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X230 6-cell battery re-celling considerations, 30+ and 44+ battery info [includes pictures]

X230 and later series specific matters only
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greg0rs
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X230 6-cell battery re-celling considerations, 30+ and 44+ battery info [includes pictures]

#1 Post by greg0rs » Wed Mar 06, 2019 9:35 pm

I own two Thinkpad X230, one of them I use daily both at home and at engineering school.
I bought both machines refurbished with working and apparently original lenovo 6-cell batteries. One of the batteries is a 30+ (X220 battery) which works fine in both machines.
I remember reading that the X230 has a battery whitelist and doesn't accept the 30+ battery, so I assume the refurbisher reflashed it.

Edit: the 30+ is not a X220 battery.


Both batteries work well considering their reported age, but the one I'm using regularly is losing capacity (not surprising after 700+ cycles), and I was thinking it would be cool to pop in some new, high-capacity cells and build a 6-cell, ~75Wh pack. I somewhat naively assumed this would be relatively easy to do.

I did some research and found very little information on re-celling thinkpad batteries, and almost none specific to the 44+ battery.
Findings:
  • non-destructively opening Thinkpad batteries is hard, the battery may not look too pretty afterwards
  • the actual re-celling is tricky on modern Thinkpad batteries because the BMS will blow a fuse if it senses meddling, but it can be done
  • re-celling will mess with the charge indicator function
  • some (?) 44+ batteries use 4.3 V cells


Today I was trying (without success) to open my 44+. After removing the big label, I saw that there are openings through which the cells are visible.

Image
(top: 44+ battery with label removed, bottom: 30+ battery with label removed)


Observations:
  • I can measure the voltage of the rightmost cell pair using these openings
  • the cell wrappers match LG ICR18650 C2 cells (printed code on the cells LGABC21865). these are 4.3V cells :(
What's my grief with 4.3V cells? They have long gone out of fashion and are not available with state-of-the-art capacities.

I quit trying to open the battery and charged it up instead, hoping that maybe the charge controller stops at 4.2V anyway. No such luck, though. The exposed cell contacts measure 4.26V to "ground" on my crappy DMM and the Lenovo Vantage app reports 12.72V (= 3 * 4.24) for the pack.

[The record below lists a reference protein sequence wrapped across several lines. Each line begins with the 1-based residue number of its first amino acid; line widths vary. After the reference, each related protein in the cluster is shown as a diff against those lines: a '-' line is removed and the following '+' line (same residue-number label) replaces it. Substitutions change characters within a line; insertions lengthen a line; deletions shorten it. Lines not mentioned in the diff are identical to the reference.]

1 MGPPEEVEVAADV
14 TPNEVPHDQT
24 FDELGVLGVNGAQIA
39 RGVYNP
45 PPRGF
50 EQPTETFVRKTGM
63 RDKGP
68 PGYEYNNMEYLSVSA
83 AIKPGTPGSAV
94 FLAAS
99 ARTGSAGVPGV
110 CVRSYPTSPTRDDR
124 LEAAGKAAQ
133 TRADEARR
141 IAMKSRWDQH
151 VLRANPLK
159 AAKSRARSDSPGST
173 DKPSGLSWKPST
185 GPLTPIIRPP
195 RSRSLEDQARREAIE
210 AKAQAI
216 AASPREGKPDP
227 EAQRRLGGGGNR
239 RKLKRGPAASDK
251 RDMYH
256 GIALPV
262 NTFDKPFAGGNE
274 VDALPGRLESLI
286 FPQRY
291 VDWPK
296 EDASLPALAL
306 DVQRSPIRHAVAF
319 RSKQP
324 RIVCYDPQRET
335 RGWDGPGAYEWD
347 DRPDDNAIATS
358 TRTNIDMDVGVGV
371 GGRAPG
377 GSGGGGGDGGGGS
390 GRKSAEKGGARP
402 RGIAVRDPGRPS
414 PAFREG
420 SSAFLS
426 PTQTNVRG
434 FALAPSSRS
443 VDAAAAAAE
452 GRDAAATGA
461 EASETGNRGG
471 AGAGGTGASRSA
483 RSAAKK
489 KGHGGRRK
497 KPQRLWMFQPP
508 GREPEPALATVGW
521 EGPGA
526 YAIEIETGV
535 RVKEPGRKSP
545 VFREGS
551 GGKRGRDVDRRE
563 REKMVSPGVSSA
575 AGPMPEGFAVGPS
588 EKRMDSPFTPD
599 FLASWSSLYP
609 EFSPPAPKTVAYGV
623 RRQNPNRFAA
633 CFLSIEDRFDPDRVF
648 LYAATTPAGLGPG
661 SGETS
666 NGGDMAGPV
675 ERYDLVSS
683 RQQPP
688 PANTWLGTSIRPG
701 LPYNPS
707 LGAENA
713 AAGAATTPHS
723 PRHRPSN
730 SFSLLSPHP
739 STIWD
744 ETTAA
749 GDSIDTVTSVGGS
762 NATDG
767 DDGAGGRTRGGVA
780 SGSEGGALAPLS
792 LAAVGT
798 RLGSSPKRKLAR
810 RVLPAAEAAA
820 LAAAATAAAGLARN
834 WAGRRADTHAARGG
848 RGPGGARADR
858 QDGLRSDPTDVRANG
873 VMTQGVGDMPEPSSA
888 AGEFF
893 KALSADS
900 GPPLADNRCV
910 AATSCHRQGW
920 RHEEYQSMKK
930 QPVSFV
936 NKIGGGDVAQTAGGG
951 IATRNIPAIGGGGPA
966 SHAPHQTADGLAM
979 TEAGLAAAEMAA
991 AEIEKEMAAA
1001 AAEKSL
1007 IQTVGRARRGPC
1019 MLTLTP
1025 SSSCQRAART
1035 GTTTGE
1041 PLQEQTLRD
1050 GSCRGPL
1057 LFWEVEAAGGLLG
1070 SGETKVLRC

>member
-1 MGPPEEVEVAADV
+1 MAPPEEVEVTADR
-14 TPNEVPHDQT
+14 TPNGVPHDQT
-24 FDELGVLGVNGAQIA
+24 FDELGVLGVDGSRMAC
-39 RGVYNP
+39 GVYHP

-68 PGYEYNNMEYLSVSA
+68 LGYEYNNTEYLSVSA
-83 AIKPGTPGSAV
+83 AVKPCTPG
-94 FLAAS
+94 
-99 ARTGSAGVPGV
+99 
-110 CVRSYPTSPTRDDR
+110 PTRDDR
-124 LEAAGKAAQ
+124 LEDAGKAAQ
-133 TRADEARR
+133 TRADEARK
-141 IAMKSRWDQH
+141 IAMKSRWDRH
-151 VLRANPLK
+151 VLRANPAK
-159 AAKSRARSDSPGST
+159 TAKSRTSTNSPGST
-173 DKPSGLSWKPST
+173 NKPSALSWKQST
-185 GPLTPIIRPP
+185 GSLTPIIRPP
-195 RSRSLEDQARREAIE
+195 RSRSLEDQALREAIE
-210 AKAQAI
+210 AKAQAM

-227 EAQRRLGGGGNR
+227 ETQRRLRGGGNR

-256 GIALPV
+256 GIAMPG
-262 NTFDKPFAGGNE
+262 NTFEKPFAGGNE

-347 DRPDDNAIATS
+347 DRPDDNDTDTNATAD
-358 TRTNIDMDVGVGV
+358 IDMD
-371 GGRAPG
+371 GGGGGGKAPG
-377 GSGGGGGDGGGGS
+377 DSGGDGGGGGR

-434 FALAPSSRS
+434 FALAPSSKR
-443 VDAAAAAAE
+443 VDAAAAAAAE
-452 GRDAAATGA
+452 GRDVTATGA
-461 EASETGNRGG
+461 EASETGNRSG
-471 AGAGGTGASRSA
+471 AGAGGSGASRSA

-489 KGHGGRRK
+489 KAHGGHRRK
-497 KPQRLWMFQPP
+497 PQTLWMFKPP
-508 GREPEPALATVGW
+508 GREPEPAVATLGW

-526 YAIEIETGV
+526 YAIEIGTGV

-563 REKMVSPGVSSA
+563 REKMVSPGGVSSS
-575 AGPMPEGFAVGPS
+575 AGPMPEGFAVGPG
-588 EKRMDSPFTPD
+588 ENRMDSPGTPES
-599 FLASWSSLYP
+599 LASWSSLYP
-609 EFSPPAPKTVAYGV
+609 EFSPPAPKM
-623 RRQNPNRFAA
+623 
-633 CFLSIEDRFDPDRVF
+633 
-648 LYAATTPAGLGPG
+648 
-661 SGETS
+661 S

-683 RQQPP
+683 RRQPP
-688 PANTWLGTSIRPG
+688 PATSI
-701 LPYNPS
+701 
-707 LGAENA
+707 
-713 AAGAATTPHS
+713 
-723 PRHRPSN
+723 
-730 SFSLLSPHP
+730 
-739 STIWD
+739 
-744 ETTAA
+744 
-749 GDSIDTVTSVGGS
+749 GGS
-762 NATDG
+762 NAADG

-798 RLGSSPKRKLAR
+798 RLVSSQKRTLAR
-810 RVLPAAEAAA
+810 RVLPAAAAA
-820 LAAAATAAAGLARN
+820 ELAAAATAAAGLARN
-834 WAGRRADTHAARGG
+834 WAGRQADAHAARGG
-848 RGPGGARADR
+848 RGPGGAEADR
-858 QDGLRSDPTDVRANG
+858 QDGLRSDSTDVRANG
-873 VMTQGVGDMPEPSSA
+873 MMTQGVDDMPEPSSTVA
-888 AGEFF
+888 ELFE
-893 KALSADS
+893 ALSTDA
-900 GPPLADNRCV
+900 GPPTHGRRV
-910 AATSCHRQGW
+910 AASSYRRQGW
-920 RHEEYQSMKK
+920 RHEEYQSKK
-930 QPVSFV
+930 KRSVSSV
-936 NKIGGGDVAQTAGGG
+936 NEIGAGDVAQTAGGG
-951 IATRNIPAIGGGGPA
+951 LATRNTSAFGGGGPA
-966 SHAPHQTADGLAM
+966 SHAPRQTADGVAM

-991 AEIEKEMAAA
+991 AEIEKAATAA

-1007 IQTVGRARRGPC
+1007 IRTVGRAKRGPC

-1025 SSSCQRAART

This means that using modern cells, typically rated for 4.2V+-1% would probably kind of work, with increased capacity even (80Wh pack, yay) but also with decreased safety and very poor cycle life.

After that discovery, I decided to rip the label off the 30+ too.
Observations:
  • instead of the small openings, there are big slots here
  • the pack internals are different
  • I can't easily measure cell voltage
  • the plastic under the label is quite thin and flexible, the cells are visible very well, this may be a good entry point into the battery
I charged that battery up too, and it reports 12.5V at 100%. Looks like these are Sanyo 4.2V cells.


I'm now considering recelling the 30+ pack because it seems a lot easier to do, even though it has more capacity left.


Questions
  • Has anybody on here tried to recell or successfully recelled a 30+ or 44+ battery?
  • Does anybody have pictures of opened batteries or pack internals?
  • Do all 44+ batteries use the same cell type?
  • How does the connector interface work? If I measure voltage across the slots that say + and -, both batteries measure 12.1V at 100%. This matches neither the reported voltages nor the cell pair voltage that I measured.
  • Is it correct that the X230 won't run on unmodified 30+ batteries?
Last edited by greg0rs on Wed Mar 13, 2019 2:14 pm, edited 4 times in total.

axur-delmeria
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Re: X230 6-cell battery re-celling [includes pictures]

#2 Post by axur-delmeria » Thu Mar 07, 2019 4:27 am

Another issue is how to reprogram/reset the BMS so that it reflects the capacity of the new cells. To date I've yet to hear of a solution.